To have served as the intellectual architect of the stalest presidential campaign of the modern-media era, to have lost a record number of states, to have gained a reputation for ruthlessness and secrecy in the process—only in Washington is that a recipe for success. Running the 1984 effort of his fellow Minnesotan, Walter Mondale, turned out to be the perfect entrée for James A. Johnson: He wound up a director of the Kennedy Center, chairman of the Brookings Institution, a board member of Goldman Sachs, an adviser to John Kerry in 2004, and—until derailed by scandal—the head of Barack Obama’s vice-presidential search team in 2008.
But if Johnson’s name winds up in history books, it will be for something else. It was he who transformed Fannie Mae (formerly the Federal National Mortgage Association) in the course of the 1990s. Fannie had been a sleepy vestige of the New Deal bureaucracy, meant to deepen the market for middle-class mortgages by purchasing qualifying loans from banks. Under the leadership of Johnson and his successor, former Clinton budget director Franklin Raines, it became the flagship of the subprime mortgage industry. Its executives earned eight-figure salaries. It held as much debt as the U.S. Treasury in 2005. It had a massive, ferocious lobbying organization. It proclaimed itself to be leading a righteous mission to spread affordable housing to minorities, poor people, and other “underserved” parts of the population. And in 2008, it had to be bailed out by the U.S. taxpayer, at a cost, so far, of several hundred billion dollars.
The upshot of Reckless Endangerment, by New York Times business journalist Gretchen Morgenson and economist Joshua Rosner, is that Johnson has as much claim as anyone to be the main villain of the financial crisis.
Fannie Mae was a funny company. Privatized in the 1960s, it maintained a lot of government perks. Its board was partly appointed by the president. It was exempt from taxes in the District of Columbia, from certain conflict-of-interest laws, and from regulations governing financial disclosure, including disclosure of executive salaries. It benefited from the perception—correct, alas—that it had the backing of the U.S. government. This backing allowed Fannie to borrow more cheaply than its competitors. Fannie claimed that these savings were all passed along to homebuyers, but a 2003 study by the Federal Reserve found that Fannie lowered mortgage costs by less than one percent.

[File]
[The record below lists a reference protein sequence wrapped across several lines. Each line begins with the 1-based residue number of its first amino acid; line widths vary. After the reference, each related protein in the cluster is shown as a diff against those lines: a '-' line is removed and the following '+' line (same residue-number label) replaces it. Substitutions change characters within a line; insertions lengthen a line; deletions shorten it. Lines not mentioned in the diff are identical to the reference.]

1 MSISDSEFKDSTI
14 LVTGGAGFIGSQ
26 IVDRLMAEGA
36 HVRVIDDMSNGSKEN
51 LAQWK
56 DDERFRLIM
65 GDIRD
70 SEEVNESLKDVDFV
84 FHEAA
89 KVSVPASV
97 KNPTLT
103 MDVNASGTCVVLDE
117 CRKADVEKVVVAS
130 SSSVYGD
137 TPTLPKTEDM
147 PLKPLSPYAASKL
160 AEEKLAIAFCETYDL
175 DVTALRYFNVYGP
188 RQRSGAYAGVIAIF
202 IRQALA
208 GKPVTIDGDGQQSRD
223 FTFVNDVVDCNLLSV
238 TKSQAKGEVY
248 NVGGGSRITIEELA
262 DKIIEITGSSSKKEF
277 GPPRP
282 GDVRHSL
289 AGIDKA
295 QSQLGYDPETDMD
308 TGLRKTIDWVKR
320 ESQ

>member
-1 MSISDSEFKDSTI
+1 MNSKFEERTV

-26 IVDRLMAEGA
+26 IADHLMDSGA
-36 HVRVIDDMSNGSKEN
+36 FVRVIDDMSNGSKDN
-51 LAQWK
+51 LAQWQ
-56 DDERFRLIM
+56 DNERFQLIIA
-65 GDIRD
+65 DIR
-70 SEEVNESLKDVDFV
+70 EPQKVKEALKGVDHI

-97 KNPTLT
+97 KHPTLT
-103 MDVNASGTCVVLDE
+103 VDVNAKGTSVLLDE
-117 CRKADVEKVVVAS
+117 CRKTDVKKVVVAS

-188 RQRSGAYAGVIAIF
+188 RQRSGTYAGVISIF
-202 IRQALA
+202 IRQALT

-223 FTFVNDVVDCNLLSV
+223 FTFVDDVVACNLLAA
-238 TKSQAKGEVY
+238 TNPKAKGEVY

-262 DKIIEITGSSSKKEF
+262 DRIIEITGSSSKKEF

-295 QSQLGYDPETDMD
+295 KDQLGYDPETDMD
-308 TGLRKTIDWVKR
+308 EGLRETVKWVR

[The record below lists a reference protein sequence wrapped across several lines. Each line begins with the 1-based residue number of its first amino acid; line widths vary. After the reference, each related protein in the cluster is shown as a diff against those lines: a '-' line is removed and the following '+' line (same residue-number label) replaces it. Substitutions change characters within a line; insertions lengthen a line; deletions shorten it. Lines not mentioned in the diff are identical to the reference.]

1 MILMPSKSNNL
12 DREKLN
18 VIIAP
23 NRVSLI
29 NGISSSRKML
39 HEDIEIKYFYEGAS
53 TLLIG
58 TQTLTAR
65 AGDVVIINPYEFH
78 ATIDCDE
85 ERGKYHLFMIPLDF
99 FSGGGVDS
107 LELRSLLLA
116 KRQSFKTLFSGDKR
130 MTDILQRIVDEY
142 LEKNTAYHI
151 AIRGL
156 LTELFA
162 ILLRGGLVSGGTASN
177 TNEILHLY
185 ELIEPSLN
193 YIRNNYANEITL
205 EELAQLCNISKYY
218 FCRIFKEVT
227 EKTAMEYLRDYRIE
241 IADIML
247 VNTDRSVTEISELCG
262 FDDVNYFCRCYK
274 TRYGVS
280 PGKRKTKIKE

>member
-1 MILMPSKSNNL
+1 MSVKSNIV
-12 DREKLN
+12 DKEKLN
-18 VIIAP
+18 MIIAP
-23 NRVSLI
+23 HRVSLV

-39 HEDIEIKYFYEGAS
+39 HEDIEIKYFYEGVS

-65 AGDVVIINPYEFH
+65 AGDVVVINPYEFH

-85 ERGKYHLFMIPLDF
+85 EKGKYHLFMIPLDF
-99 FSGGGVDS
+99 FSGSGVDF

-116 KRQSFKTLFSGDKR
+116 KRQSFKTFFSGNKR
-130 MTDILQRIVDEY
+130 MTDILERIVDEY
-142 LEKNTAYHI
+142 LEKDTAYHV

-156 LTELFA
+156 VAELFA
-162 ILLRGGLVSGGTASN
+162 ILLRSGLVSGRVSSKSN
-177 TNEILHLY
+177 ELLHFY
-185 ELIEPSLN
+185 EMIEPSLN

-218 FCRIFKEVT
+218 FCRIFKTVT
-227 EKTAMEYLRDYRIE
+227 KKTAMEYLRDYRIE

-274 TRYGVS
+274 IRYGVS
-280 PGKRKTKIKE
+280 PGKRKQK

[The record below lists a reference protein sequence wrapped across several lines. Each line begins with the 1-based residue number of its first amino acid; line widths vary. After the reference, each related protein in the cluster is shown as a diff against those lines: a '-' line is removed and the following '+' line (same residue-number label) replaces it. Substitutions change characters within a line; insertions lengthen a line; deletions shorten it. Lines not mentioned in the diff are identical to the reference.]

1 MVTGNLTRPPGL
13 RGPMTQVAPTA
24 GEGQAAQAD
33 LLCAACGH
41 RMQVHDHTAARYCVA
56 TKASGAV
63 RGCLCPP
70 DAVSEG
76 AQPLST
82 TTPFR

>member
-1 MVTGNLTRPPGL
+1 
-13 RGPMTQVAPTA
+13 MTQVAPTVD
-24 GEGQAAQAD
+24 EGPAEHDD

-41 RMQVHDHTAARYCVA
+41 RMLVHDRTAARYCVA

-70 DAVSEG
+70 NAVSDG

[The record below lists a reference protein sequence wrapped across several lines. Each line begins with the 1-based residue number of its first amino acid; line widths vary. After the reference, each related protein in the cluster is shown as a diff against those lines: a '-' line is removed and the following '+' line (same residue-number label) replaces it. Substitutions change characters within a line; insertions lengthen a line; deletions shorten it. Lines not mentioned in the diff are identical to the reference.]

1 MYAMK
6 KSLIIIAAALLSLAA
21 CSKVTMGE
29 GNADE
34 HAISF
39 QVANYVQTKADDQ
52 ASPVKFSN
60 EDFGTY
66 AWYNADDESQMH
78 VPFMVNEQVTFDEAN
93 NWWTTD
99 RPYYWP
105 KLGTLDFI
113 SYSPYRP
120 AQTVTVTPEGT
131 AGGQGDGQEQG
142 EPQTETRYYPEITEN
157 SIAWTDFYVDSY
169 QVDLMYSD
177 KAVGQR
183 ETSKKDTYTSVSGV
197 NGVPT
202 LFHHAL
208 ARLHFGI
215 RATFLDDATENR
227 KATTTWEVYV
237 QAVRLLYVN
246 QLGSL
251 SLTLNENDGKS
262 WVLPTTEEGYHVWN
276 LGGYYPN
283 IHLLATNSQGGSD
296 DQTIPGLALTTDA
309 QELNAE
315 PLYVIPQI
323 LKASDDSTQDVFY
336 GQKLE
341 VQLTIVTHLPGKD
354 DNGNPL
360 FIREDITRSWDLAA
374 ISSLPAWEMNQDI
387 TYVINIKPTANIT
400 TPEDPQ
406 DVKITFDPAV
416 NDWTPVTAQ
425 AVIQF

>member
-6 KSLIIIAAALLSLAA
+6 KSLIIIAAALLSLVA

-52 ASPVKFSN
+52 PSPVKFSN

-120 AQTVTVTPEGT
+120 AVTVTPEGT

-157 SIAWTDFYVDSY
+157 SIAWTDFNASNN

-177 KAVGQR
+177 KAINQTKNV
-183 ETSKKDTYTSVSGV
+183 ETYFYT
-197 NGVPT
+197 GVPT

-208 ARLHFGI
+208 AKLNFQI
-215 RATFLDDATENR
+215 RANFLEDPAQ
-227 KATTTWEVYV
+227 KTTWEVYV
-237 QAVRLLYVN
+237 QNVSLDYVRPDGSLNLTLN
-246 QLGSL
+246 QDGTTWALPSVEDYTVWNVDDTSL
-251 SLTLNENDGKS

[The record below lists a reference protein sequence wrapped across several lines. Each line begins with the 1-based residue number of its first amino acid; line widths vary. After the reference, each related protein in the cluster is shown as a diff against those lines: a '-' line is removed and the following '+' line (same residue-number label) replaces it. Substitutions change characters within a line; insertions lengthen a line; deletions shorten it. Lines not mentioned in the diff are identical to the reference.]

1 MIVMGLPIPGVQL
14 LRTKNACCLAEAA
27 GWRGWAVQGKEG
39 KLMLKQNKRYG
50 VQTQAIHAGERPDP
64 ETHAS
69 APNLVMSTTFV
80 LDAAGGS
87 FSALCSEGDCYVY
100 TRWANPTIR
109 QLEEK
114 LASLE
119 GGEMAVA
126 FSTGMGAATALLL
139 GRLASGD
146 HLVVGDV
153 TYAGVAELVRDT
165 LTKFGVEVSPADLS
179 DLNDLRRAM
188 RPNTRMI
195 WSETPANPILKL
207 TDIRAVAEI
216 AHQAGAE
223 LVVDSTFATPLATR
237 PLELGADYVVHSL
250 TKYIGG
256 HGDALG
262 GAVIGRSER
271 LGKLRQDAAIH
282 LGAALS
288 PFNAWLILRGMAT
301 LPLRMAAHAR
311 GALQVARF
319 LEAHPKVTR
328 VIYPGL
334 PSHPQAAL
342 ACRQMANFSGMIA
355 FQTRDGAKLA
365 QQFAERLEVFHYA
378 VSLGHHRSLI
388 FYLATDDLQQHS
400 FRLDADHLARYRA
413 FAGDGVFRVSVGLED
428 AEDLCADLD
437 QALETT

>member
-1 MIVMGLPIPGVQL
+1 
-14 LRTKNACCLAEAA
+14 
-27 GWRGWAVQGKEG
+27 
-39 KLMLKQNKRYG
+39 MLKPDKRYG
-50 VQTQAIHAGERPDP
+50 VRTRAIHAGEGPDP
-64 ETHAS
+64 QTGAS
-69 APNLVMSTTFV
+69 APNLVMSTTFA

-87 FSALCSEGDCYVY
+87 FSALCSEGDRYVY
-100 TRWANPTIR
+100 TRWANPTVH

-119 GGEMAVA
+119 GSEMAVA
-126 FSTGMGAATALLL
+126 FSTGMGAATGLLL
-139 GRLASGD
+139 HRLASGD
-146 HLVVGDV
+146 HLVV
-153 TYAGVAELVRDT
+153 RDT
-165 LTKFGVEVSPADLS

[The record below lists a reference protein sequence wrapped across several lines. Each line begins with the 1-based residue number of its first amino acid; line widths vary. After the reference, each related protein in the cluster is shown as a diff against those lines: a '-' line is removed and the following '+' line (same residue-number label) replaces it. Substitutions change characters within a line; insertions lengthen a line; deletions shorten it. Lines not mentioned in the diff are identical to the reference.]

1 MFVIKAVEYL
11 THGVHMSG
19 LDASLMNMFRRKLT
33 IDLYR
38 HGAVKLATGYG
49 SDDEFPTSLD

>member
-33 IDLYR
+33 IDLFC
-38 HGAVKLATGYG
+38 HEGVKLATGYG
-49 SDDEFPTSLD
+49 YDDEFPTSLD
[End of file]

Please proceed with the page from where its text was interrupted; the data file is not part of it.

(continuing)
Fannie’s mission kept changing. Rather belatedly, it became an arm of the War on Poverty. “More than any other single act,” the authors write, Congress’s decision to equip Fannie with an affordable-housing mission in 1992 would lead, decades on, to the financial collapse. That same year, the Federal Reserve Bank of Boston, led by the economist Alicia Munnell, did a study of lending patterns purporting to show “redlining,” or discrimination against blacks. The study had obvious flaws. It did not control for creditworthiness in the most elementary way. Munnell admitted to Forbes that “there was no relationship between the racial composition of the tract and the default rate.” Had there been discrimination against blacks in lending decisions, blacks’ default rate would have been lower than that of whites. The ridicule that greeted the report did nothing to dampen the Clinton administration’s insistence on using home lending as a tool of poverty-fighting and race relations.
This required what the authors call “a completely new approach to lending”—a politicized one. This is where Johnson’s lobbying expertise was crucial: If the new affordable-housing mandate did not make Fannie more economically sound, it had the potential to make it politically unassailable. Fannie started a foundation that funneled money to the Congressional Hispanic Caucus and to all the community organizing groups that could possibly resist its plans for expansion. It formed an advisory council and invited a number of housing advocacy groups to join it—La Raza, the National Low Income Housing Coalition, and the Association of Community Organizations for Reform Now (ACORN). One of the great revelations of Reckless Endangerment is that the role of ACORN in shaping U.S. housing policy is not just a figment of the right-wing TV-watchers’ imagination. ACORN helped devise Congress’s affordable housing goals.
Fannie Mae opened “partnership offices” across the country which a later HUD investigation concluded were “primarily designed to obtain access to or influence members of Congress.” Rather like a tobacco company, Fannie also paid for academic research—including a 2002 paper by Nobel Prize-winner Joseph Stiglitz and future White House budget director Peter Orszag—that showed its role in the industry to be benign and its risks of a bailout negligible.